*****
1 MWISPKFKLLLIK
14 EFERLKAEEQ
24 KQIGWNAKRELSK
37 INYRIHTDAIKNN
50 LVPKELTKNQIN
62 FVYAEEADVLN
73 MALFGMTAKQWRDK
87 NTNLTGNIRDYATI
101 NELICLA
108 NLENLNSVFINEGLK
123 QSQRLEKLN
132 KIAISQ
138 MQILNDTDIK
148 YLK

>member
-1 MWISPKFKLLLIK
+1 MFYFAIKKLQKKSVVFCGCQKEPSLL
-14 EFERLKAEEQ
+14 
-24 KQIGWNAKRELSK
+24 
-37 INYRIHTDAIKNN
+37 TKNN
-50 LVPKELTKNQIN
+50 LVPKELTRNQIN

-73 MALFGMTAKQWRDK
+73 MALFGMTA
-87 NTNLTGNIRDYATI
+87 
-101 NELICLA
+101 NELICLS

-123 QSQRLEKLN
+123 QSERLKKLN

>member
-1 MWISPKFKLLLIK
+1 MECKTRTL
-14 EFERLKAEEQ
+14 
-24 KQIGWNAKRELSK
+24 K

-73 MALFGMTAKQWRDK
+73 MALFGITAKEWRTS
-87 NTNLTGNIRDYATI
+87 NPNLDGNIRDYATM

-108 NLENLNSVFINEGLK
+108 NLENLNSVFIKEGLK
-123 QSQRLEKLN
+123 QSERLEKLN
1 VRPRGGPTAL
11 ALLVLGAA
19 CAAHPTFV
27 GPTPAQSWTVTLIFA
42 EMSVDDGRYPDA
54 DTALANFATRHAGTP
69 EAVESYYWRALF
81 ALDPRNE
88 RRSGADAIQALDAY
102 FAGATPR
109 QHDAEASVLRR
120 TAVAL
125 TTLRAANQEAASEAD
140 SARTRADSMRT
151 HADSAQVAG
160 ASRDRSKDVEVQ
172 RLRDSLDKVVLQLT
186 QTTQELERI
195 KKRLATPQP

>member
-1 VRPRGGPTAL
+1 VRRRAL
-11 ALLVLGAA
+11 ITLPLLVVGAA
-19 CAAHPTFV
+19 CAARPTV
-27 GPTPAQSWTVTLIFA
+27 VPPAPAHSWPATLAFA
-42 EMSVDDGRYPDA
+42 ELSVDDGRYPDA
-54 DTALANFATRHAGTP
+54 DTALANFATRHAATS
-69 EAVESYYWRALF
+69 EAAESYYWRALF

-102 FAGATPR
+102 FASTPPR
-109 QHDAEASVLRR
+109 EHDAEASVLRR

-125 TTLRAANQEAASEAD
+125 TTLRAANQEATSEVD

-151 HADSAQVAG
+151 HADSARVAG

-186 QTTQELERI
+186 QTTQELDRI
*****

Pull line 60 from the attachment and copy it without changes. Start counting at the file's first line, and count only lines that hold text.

120 TAVAL